The Chequered Past Of The Nobel Peace Prize

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The world’s most ‘prestigious peace prize’ has a chequered history, and this week’s announcement did nothing to improve that, writes Rutaban Yameen.

What good can come from the Nobel Peace Prize? It was established from the deceased estate of Alfred Nobel who invented dynamite and whose fortunes came in part from making and selling arms.

I’m sure many have pondered the contradictory origins of the Nobel Peace Prize. But this underpins its chequered past.

The Nobel Peace Prize has had its triumphs. From conferring the award to Martin Luther King Jr in 1964 to awarding various UN and human rights bodies for their ongoing humanitarian work, the Nobel Peace Prize has gotten it right on numerous occasions.

But the Nobel Committee seems a little disoriented these days. It is grasping at straws to save the Peace Prize’s legitimacy.

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“It’s a huge honour and came as quite a surprise,” Asia-Pacific Director of the International Campaign to Abolish Nuclear Weapons (ICAN) Tim Wright told ABC News on October 6. He was beaming. Then he said, “We knew that we had been nominated, but we really didn’t expect that we would be awarded the [Nobel Peace] Prize”.

ICAN successfully lobbied the UN General Assembly to adopt the Treaty on the Prohibition of Nuclear Weapons. It was passed on July 7 with the support of 122 nations. The 69 nations that didn’t vote included nuclear-weapon states like the US, Russia and China. NATO members, excluding the Netherlands, didn’t vote either.

The Netherlands, the nation from which Nobel Committee members are comprised, voted against the Treaty. It has not been ratified by most member-states.

Haaretz Correspondent Anshel Pfeffer said that conferring the Nobel Peace Prize to ICAN, “a rather low-profile and ineffectual” organisation, showed the Nobel Committee was “playing it safe”.

I feel sorry for ICAN. I am equally perplexed by their naiveté. They can’t seem to see that they’re being used cynically by the Nobel Committee to shield their crumbling legitimacy in the face of mounting criticism from the international community.

 

Burma’s “symbol of freedom”

Aung San Suu Kyi is a trending spectacle in her eloquent descent deep into the rabbit hole of apologising for crimes against humanity.

A black and white photo of her smiling at age 46 is featured in the list of Peace laureates on the official website of the Nobel Prize. She was conferred the Peace Prize in 1991 “for her non-violent struggle for democracy and human rights”. She is proclaimed by the Nobel Committee as “Burma’s Modern Symbol of Freedom”.

She was the liberal, Oxford-educated saviour of Burma. A darling of the West.

Following her release after years in and out of house arrest, the National League for Democracy (NLD) which Aung San Suu Kyi had founded in 1988, announced it would register as a political party to contend in future elections.

After a telephone conversation with Barack Obama, then Secretary of State Hillary Clinton met with Aung San Suu Kyi.

Aung San Suu Kyi delivers an address to British parliamentarians and guests in Westminster Hall in 2012. (IMAGE" UK Parliament, Flickr).
Aung San Suu Kyi delivers an address to British parliamentarians and guests in Westminster Hall in 2012. (IMAGE” UK Parliament, Flickr).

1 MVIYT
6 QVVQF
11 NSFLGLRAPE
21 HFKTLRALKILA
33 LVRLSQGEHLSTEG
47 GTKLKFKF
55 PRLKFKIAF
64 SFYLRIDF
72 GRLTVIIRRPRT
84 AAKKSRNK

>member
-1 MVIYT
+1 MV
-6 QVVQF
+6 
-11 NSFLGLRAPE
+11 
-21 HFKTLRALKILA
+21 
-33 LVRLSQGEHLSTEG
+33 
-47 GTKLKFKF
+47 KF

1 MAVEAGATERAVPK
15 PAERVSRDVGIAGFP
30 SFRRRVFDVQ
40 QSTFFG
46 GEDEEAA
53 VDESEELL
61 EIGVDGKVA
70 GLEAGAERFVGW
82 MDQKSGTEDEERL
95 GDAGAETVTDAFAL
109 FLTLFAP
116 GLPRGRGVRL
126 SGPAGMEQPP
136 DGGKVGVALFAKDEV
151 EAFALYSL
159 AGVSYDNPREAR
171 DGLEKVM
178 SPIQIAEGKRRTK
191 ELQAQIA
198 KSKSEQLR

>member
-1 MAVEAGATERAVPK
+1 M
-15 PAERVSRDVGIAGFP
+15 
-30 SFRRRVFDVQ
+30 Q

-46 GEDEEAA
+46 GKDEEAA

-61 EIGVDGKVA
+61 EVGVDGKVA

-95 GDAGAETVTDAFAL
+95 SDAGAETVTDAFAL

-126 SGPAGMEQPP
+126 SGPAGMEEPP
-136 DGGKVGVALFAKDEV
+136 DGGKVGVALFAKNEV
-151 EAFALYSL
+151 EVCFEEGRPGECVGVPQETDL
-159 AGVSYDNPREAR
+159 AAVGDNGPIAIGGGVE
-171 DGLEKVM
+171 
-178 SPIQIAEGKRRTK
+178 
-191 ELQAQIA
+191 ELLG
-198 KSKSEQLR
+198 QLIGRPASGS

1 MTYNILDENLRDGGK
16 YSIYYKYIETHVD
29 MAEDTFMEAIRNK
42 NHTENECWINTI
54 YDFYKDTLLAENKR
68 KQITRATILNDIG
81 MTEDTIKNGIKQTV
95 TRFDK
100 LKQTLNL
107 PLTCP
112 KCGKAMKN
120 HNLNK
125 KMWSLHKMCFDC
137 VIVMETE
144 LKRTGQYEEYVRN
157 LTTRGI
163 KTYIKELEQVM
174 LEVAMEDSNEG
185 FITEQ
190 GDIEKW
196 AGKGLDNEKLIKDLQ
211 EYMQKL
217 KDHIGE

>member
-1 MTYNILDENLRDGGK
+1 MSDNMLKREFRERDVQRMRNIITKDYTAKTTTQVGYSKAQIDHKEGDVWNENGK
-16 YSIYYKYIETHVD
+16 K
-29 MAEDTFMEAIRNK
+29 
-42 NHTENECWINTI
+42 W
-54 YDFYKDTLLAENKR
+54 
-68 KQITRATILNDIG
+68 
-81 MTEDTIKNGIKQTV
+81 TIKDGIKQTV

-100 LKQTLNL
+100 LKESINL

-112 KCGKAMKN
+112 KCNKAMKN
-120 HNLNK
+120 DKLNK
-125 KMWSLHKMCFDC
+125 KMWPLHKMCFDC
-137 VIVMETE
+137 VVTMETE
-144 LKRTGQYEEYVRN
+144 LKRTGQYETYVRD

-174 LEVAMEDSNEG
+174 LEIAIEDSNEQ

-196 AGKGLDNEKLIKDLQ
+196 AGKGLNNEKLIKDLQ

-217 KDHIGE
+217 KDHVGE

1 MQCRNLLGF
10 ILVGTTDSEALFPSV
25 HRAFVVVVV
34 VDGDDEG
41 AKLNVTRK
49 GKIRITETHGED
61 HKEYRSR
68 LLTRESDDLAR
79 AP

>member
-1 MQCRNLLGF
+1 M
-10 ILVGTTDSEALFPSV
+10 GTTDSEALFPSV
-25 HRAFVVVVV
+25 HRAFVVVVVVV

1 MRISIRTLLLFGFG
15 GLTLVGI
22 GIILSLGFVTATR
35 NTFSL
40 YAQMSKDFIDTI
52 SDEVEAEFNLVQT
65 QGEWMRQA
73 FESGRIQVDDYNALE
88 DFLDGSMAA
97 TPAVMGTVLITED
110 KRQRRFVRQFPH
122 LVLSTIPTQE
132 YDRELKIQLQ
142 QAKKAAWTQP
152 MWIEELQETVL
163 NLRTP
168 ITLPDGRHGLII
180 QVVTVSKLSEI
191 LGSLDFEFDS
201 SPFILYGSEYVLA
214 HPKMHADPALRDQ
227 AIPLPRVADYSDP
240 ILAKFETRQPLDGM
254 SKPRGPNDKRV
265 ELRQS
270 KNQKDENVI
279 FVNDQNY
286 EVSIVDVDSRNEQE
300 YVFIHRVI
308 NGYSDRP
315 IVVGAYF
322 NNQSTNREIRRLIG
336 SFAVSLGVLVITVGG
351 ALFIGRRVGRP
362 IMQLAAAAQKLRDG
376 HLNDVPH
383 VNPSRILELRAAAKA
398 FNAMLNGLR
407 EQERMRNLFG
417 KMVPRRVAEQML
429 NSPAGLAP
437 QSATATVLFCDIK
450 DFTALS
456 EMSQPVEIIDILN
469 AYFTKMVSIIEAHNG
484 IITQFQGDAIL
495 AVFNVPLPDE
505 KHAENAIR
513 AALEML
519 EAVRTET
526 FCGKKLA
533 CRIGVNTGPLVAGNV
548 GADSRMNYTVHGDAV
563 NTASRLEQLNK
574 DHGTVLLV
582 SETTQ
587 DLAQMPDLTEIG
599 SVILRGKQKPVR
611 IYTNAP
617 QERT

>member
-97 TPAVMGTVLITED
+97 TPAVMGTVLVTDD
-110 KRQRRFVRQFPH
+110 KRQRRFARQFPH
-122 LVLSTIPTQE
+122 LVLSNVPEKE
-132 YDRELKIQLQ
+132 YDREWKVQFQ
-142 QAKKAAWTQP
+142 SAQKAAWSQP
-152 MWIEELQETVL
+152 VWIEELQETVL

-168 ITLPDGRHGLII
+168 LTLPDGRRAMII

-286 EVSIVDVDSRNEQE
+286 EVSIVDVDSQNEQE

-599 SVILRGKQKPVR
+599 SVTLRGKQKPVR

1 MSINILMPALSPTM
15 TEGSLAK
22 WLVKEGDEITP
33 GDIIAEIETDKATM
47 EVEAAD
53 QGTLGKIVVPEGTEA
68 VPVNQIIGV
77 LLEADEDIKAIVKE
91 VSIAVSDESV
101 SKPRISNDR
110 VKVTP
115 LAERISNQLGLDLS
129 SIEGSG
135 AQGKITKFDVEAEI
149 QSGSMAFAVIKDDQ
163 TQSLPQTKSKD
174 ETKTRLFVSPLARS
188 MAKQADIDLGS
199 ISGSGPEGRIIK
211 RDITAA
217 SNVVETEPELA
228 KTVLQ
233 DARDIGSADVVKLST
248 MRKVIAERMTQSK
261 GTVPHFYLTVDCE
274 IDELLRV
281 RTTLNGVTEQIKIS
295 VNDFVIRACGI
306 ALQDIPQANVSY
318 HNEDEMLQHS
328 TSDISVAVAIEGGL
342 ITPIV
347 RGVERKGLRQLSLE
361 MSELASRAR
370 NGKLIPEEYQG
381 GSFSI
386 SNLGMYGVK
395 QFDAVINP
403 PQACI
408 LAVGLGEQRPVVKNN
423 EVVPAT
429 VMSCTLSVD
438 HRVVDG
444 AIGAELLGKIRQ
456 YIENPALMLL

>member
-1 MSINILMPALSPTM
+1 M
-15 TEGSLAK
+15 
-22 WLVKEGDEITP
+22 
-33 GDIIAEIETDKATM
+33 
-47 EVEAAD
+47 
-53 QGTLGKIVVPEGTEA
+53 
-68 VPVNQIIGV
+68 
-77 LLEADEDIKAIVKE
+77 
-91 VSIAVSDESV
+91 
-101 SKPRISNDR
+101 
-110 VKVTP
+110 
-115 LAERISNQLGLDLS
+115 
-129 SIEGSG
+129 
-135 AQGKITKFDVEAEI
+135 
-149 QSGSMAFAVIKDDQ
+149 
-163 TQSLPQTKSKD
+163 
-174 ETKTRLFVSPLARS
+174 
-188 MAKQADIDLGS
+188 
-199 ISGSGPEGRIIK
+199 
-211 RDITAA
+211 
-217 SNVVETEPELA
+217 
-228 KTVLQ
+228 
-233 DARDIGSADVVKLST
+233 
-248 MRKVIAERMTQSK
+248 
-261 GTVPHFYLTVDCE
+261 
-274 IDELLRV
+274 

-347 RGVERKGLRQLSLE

The campaign materials of the NLD barely mentioned the plight of the Rohingya.

Human Rights Watch reported in 2013 that tens of thousands of Rohingya were internally displaced and living precariously in camps without access to humanitarian aid. “No, it’s not ethnic cleansing”, Aung San Suu Kyi said in a rare interview that year.

In 2016, she assumed office as Myanmar’s de-facto head of government. Her office alleged Rohingya women were fabricating tales of sexual violence and the words “fake rape” appeared in bold lettering on their official website. The State Counsellor would then preside over the Myanmar government’s decision to deny visas to members of a UN team investigating abuse against the Rohingya.

Aung San Suu Kyi’s antics have embroiled the Nobel Committee and its Peace Prize in controversy.

The Burmese military has engaged a strategy of forced exodus by sexual violence, torture and burning villages to a crisp.

Some 436,000 Rohingya refugees have been driven out of Myanmar’s Rakhine state and languish in crowded refugee camps along Cox’s Bazaar and in greater Bangladesh. Top UN human rights official Zeid Ra’ad Al Hussein said that the “situation seems a textbook example of ethnic cleansing”.

Shop-Sparkke_Banner_300x250(HL)In her much anticipated September speech, Aung San Suu Kyi said, “We are concerned to hear that numbers of Muslims are fleeing across the border to Bangladesh”. It was news to her.

She then added: “We want to find out why this exodus is happening”. Her crude denial was shocking. It was as though some half a million Rohingya had just picked up and left Arakan to visit Bangladesh without provocation.

AJ+ tweeted that her portrait had been removed from public display at the Oxford college where she was an undergraduate. Columbia University Professor Hamid Dabashi said, “Today Aung San Suu Kyi must be the single most embarrassing name on the roster of the Nobel Peace Prize recipients”.

 

The nature of the Nobel Committee

No swift official rebuke has been issued by the Nobel Committee. While it may be flailing in the face of international consternation, the Nobel Committee will not be rescinding Aung San Suu Kyi’s award.

The Nobel Committee comprises Norwegian citizens appointed by the country’s parliament. It has included former politicians, policy advisors, lawyers and academics.

Only five high class Norwegians determine the world’s most prestigious international prize for peacemaking. They determine what peace ultimately means.

The Nobel Committee receives nominations for the Peace Prize from “qualified nominators”. This is a selective list of members of governments, national assemblies, international courts, academics and previous recipients of the prize. The Nobel Committee then shortlists the nominations.